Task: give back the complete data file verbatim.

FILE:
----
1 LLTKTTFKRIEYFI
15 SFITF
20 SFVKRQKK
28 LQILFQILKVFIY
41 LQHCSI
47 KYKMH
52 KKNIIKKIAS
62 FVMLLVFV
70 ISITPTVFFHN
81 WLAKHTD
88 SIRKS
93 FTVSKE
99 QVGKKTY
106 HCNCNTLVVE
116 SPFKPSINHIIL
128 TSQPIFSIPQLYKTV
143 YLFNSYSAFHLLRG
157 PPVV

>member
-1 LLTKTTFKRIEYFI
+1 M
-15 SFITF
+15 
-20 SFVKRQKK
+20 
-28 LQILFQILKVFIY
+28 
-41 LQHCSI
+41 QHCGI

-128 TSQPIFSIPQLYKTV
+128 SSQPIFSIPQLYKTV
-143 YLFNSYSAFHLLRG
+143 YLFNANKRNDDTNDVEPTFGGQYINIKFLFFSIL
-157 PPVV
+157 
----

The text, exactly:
1 LLTKTTFKRIEYFI
15 SFITF
20 SFVKRQKK
28 LQILFQILKVFIY
41 LQHCSI
47 KYKMH
52 KKNIIKKIAS
62 FVMLLVFV
70 ISITPTVFFHN
81 WLAKHTD
88 SIRKS
93 FTVSKE
99 QVGKKTY
106 HCNCNTLVVE
116 SPFKPSINHIIL
128 TSQPIFSIPQLYKTV
143 YLFNSYSAFHLLRG
157 PPVV

>member
-1 LLTKTTFKRIEYFI
+1 M
-15 SFITF
+15 
-20 SFVKRQKK
+20 
-28 LQILFQILKVFIY
+28 
-41 LQHCSI
+41 QHCGI

-128 TSQPIFSIPQLYKTV
+128 SSQPIFSIPQLYKTV
-143 YLFNSYSAFHLLRG
+143 YLFNANKRNDDTNDVEPTFGGQYINIKFLFFSIL
-157 PPVV
+157 